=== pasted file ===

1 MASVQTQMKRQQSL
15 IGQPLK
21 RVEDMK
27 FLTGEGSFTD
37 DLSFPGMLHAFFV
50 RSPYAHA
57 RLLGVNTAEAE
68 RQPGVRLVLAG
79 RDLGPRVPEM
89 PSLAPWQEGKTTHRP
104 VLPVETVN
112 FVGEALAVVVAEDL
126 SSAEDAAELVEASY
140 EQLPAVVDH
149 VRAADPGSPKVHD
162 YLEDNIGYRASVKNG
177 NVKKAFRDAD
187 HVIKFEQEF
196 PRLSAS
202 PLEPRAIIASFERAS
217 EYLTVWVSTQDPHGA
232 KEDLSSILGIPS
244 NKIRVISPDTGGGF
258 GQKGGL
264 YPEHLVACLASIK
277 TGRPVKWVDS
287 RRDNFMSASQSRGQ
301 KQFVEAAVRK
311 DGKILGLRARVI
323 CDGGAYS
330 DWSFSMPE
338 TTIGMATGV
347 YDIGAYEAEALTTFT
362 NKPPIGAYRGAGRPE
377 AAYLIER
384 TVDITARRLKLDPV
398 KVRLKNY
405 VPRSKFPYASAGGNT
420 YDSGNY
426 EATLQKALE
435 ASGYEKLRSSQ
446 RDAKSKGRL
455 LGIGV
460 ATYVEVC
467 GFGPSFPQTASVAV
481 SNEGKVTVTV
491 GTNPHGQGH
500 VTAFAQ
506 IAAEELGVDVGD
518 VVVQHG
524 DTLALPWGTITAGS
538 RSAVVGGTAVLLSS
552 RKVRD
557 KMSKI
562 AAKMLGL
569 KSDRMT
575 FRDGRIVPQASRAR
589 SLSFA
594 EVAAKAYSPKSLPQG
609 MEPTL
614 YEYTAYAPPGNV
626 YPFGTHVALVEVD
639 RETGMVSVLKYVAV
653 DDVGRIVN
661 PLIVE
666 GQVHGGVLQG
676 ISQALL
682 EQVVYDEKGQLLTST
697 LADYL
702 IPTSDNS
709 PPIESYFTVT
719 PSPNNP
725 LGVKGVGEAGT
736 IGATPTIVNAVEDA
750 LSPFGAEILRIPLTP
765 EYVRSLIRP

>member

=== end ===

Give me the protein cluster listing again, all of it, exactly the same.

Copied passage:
1 MASVQTQMKRQQSL
15 IGQPLK
21 RVEDMK
27 FLTGEGSFTD
37 DLSFPGMLHAFFV
50 RSPYAHA
57 RLLGVNTAEAE
68 RQPGVRLVLAG
79 RDLGPRVPEM
89 PSLAPWQEGKTTHRP
104 VLPVETVN
112 FVGEALAVVVAEDL
126 SSAEDAAELVEASY
140 EQLPAVVDH
149 VRAADPGSPKVHD
162 YLEDNIGYRASVKNG
177 NVKKAFRDAD
187 HVIKFEQEF
196 PRLSAS
202 PLEPRAIIASFERAS
217 EYLTVWVSTQDPHGA
232 KEDLSSILGIPS
244 NKIRVISPDTGGGF
258 GQKGGL
264 YPEHLVACLASIK
277 TGRPVKWVDS
287 RRDNFMSASQSRGQ
301 KQFVEAAVRK
311 DGKILGLRARVI
323 CDGGAYS
330 DWSFSMPE
338 TTIGMATGV
347 YDIGAYEAEALTTFT
362 NKPPIGAYRGAGRPE
377 AAYLIER
384 TVDITARRLKLDPV
398 KVRLKNY
405 VPRSKFPYASAGGNT
420 YDSGNY
426 EATLQKALE
435 ASGYEKLRSSQ
446 RDAKSKGRL
455 LGIGV
460 ATYVEVC
467 GFGPSFPQTASVAV
481 SNEGKVTVTV
491 GTNPHGQGH
500 VTAFAQ
506 IAAEELGVDVGD
518 VVVQHG
524 DTLALPWGTITAGS
538 RSAVVGGTAVLLSS
552 RKVRD
557 KMSKI
562 AAKMLGL
569 KSDRMT
575 FRDGRIVPQASRAR
589 SLSFA
594 EVAAKAYSPKSLPQG
609 MEPTL
614 YEYTAYAPPGNV
626 YPFGTHVALVEVD
639 RETGMVSVLKYVAV
653 DDVGRIVN
661 PLIVE
666 GQVHGGVLQG
676 ISQALL
682 EQVVYDEKGQLLTST
697 LADYL
702 IPTSDNS
709 PPIESYFTVT
719 PSPNNP
725 LGVKGVGEAGT
736 IGATPTIVNAVEDA
750 LSPFGAEILRIPLTP
765 EYVRSLIRP

>member